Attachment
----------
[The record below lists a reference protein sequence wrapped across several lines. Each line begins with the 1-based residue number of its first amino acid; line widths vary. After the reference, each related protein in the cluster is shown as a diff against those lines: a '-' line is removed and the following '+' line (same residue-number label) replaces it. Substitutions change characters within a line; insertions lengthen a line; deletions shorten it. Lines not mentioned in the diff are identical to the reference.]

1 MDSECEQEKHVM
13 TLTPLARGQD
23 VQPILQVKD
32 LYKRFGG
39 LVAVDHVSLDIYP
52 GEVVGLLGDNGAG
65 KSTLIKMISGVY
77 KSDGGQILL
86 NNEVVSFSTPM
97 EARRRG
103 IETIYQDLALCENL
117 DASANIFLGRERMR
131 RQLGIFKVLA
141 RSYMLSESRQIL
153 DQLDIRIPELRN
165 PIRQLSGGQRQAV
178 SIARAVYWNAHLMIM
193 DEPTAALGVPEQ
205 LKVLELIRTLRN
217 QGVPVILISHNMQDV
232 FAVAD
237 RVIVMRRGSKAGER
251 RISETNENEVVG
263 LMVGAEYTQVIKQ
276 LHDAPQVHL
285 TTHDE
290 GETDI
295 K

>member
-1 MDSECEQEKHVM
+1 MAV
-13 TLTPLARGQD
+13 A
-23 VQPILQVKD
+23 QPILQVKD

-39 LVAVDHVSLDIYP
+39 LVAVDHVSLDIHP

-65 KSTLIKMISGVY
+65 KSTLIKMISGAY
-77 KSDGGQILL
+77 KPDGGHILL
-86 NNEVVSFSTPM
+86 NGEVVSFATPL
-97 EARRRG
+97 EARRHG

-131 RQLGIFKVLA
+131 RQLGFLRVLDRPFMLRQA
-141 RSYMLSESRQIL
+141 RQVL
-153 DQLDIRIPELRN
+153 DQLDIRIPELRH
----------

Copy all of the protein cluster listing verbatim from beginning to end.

[The record below lists a reference protein sequence wrapped across several lines. Each line begins with the 1-based residue number of its first amino acid; line widths vary. After the reference, each related protein in the cluster is shown as a diff against those lines: a '-' line is removed and the following '+' line (same residue-number label) replaces it. Substitutions change characters within a line; insertions lengthen a line; deletions shorten it. Lines not mentioned in the diff are identical to the reference.]

1 MDSECEQEKHVM
13 TLTPLARGQD
23 VQPILQVKD
32 LYKRFGG
39 LVAVDHVSLDIYP
52 GEVVGLLGDNGAG
65 KSTLIKMISGVY
77 KSDGGQILL
86 NNEVVSFSTPM
97 EARRRG
103 IETIYQDLALCENL
117 DASANIFLGRERMR
131 RQLGIFKVLA
141 RSYMLSESRQIL
153 DQLDIRIPELRN
165 PIRQLSGGQRQAV
178 SIARAVYWNAHLMIM
193 DEPTAALGVPEQ
205 LKVLELIRTLRN
217 QGVPVILISHNMQDV
232 FAVAD
237 RVIVMRRGSKAGER
251 RISETNENEVVG
263 LMVGAEYTQVIKQ
276 LHDAPQVHL
285 TTHDE
290 GETDI
295 K

>member
-1 MDSECEQEKHVM
+1 MAV
-13 TLTPLARGQD
+13 A
-23 VQPILQVKD
+23 QPILQVKD

-39 LVAVDHVSLDIYP
+39 LVAVDHVSLDIHP

-65 KSTLIKMISGVY
+65 KSTLIKMISGAY
-77 KSDGGQILL
+77 KPDGGHILL
-86 NNEVVSFSTPM
+86 NGEVVSFATPL
-97 EARRRG
+97 EARRHG

-131 RQLGIFKVLA
+131 RQLGFLRVLDRPFMLRQA
-141 RSYMLSESRQIL
+141 RQVL
-153 DQLDIRIPELRN
+153 DQLDIRIPELRH